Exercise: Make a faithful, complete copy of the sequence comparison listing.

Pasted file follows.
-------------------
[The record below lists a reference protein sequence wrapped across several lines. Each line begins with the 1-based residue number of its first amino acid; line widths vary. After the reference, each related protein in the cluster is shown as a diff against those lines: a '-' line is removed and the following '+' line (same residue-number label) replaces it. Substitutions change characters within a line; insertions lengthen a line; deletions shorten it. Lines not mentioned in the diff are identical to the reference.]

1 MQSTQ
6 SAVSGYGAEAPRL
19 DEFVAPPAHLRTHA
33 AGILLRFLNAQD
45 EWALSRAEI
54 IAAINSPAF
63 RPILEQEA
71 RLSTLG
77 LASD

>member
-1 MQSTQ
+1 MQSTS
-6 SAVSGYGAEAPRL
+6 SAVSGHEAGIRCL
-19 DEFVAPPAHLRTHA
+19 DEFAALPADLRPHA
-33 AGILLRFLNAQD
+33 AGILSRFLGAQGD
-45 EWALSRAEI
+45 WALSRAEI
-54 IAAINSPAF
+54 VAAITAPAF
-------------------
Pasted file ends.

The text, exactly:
[The record below lists a reference protein sequence wrapped across several lines. Each line begins with the 1-based residue number of its first amino acid; line widths vary. After the reference, each related protein in the cluster is shown as a diff against those lines: a '-' line is removed and the following '+' line (same residue-number label) replaces it. Substitutions change characters within a line; insertions lengthen a line; deletions shorten it. Lines not mentioned in the diff are identical to the reference.]

1 MQSTQ
6 SAVSGYGAEAPRL
19 DEFVAPPAHLRTHA
33 AGILLRFLNAQD
45 EWALSRAEI
54 IAAINSPAF
63 RPILEQEA
71 RLSTLG
77 LASD

>member
-1 MQSTQ
+1 MQSTS
-6 SAVSGYGAEAPRL
+6 SAVSGHEAGIRCL
-19 DEFVAPPAHLRTHA
+19 DEFAALPADLRPHA
-33 AGILLRFLNAQD
+33 AGILSRFLGAQGD
-45 EWALSRAEI
+45 WALSRAEI
-54 IAAINSPAF
+54 VAAITAPAF